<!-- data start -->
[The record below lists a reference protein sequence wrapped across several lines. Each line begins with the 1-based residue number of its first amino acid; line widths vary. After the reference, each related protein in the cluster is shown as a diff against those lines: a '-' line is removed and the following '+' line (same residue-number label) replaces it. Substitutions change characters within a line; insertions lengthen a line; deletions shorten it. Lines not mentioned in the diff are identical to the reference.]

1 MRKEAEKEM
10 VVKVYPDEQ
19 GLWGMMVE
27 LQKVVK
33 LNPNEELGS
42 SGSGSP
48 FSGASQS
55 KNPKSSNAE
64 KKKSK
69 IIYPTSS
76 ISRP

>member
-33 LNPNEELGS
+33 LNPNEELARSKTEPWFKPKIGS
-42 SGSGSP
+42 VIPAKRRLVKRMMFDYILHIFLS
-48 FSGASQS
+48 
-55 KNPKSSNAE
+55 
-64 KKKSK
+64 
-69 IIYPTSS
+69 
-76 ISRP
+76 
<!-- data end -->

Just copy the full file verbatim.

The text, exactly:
[The record below lists a reference protein sequence wrapped across several lines. Each line begins with the 1-based residue number of its first amino acid; line widths vary. After the reference, each related protein in the cluster is shown as a diff against those lines: a '-' line is removed and the following '+' line (same residue-number label) replaces it. Substitutions change characters within a line; insertions lengthen a line; deletions shorten it. Lines not mentioned in the diff are identical to the reference.]

1 MRKEAEKEM
10 VVKVYPDEQ
19 GLWGMMVE
27 LQKVVK
33 LNPNEELGS
42 SGSGSP
48 FSGASQS
55 KNPKSSNAE
64 KKKSK
69 IIYPTSS
76 ISRP

>member
-33 LNPNEELGS
+33 LNPNEELARSKTEPWFKPKIGS
-42 SGSGSP
+42 VIPAKRRLVKRMMFDYILHIFLS
-48 FSGASQS
+48 
-55 KNPKSSNAE
+55 
-64 KKKSK
+64 
-69 IIYPTSS
+69 
-76 ISRP
+76 